Lawsuit Aims to Free 'We Shall Overcome' Song From Copyright

The song 'We Shall Overcome' is accustomed to struggle -- it is the anthem of the American civil rights movement of the 1960s. But now a new lawsuit aims to free the work from copyright. Appropriately, this protest anthem is the subject of a class action claiming that it cannot be owned and belongs to all.

The defendants are The Richmond Organization and its label Ludlow Music, which copyrighted the song in 1960. Notably, the plaintiffs are represented by the same firm that won us all access to the 'Happy Birthday' song, Reuters reports.

Judge Dismisses Pastafarian Inmate's Religious Claims

A Nebraska judge dismissed an inmate suit claiming religious discrimination in prison for failure to accommodate his Pastafarian faith. But the judge did not dismiss the Church of the Flying Spaghetti Monster, noting that the Pastafarian faith plays an important role as "a parody, intended to advance an argument about science, the evolution of life, and the place of religion in public education."

Still "that does not mean that the trappings of the satire used to make that argument are entitled to protection as a religion," wrote US District Court Judge John Gerrard. It's important, just not a religion within the meaning of federal statutes and constitutional jurisprudence.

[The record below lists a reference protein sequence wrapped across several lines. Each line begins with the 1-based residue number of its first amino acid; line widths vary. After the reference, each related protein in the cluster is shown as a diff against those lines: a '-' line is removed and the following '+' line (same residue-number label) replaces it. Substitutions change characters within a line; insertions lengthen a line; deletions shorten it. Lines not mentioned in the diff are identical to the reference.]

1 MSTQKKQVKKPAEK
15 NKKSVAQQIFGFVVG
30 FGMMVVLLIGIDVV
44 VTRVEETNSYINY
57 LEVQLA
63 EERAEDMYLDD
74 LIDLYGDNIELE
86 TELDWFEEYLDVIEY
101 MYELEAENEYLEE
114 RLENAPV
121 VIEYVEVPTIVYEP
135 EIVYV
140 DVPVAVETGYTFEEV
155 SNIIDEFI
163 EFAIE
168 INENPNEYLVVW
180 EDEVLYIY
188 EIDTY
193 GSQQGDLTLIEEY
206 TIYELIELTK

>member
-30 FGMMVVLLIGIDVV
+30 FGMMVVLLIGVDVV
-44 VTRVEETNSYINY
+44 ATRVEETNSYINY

A Texas woman was arrested by Odessa police and charged with theft from a human corpse after video from a funeral home showed her reaching into an open casket and removing something from a female corpse. That something turned out to be a ring, valued at just $10, and could land the woman in state jail for two years.

Beyond the lack of respect for the dead, and the general creepiness, this woman displayed an apparent lack of concern for the legal consequences of messing with a dead body. But as Texas' statute illustrates, you can get into a lot of trouble stealing from dead people.

Man Scales Rock Face, Proposes, Goes to Jail

Some people give a lot of thought to a marriage proposal, hoping to really wow the future spouse. Michael Banks certainly tried to do that when he scaled the side of a 581-foot rock in Fresno, California to propose. But it seems he should have given this proposal idea just a bit more consideration because he got in a lot of trouble for scaling the prohibited rock and more, according to the Huffington Post.

Did the woman say yes? Well, yes, though she may have quickly regretted it. There is more to this glorious tale of love.

Denise Gunderson had a pretty sweet racket going: show up to weddings (uninvited, of course), mingle, have a good time, and go home with stolen wallets, credit cards, and cash. Now, the woman who ruined so many honeymoons will be serving seven years of her own in a San Diego prison after pleading guilty to grand theft and identity theft.

Her crime spree may be over, but the newlyweds she robbed might never get their money back.